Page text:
I am sympathetic to some of the concerns expressed by the irate letters bewailing the traffic barriers erected on Kimberly Avenue. Perhaps the design could have been better thought out, or maybe the curbs are not visible enough. However, these complaints, paradoxically, are an unintended argument for the traffic islands. Just substitute pedestrian or bicyclist for the "hazards" referenced in these letters, and the reader will get an idea of what those of us who live and recreate in the neighborhood experience. The drivers who can't see the traffic islands, despite the warning signs at each end of the barrier, also are blind to the runner at the crosswalk or the bicyclist at the side of the road.
A few weeks ago, I had to jump behind one of these irksome barriers to avoid a car that veered toward me as I waited (and waited) at a crosswalk. Countless times, as I have jogged with my daughter in a stroller, I have been forced to a screeching halt as a car turned right from a cross street onto Kimberly, never once looking to the right to check for pedestrians. Usually, the oblivious driver had a cell phone cradled next to a head turned in the opposite direction from where the vehicle was pointed.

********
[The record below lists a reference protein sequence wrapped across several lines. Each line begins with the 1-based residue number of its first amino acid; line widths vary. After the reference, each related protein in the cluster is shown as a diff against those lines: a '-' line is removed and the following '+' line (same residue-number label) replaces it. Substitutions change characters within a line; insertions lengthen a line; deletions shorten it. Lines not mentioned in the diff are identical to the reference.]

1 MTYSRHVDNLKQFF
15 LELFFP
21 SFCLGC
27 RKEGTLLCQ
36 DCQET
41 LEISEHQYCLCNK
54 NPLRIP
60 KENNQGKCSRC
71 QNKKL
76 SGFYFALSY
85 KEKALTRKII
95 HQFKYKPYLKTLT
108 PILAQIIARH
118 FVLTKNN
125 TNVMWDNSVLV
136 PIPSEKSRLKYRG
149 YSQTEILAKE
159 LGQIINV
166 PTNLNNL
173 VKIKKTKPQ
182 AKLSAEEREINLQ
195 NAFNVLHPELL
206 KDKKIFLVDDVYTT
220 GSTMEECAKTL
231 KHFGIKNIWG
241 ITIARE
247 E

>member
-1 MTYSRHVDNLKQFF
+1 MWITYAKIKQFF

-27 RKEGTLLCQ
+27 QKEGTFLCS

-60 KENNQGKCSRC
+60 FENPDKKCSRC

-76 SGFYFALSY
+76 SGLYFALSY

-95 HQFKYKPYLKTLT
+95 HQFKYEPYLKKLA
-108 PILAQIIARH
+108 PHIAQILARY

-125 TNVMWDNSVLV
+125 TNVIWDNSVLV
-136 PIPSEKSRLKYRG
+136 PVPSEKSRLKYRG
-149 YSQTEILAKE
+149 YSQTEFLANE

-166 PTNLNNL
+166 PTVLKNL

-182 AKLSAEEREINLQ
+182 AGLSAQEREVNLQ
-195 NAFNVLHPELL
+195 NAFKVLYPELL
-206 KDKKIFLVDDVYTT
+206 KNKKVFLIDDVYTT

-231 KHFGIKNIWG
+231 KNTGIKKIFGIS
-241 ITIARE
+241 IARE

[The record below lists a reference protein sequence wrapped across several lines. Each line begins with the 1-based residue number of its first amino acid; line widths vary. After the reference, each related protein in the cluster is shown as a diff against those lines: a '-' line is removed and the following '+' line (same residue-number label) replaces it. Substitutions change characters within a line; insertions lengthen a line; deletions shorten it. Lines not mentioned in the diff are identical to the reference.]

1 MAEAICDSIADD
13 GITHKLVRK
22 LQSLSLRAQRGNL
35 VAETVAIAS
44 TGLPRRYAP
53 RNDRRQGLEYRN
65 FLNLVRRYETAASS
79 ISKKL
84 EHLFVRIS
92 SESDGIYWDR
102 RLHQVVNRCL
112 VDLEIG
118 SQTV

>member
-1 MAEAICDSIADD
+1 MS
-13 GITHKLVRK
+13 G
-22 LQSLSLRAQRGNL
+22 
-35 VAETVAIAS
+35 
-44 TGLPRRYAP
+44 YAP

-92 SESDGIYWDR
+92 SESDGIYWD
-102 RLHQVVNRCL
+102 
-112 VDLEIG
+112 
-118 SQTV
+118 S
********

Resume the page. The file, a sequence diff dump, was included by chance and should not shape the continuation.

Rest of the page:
I understand, given the difficulties of navigating traffic on Merrimon Avenue, why Kimberly has become the default bypass. The difference is that Merrimon bisects a commercial district while Kimberly runs through a residential neighborhood. I don't think it is too much to ask drivers who don't agree with the design of the traffic-calming measures to at least understand the intent. Drivers following the 25 mph speed limit and attentive to the road ahead should have no difficulty safely navigating the course. Perhaps they could even have the courtesy to stop for a pedestrian at a crosswalk, or slow to make a little more room for the bicyclist.
— Cecil J. Clark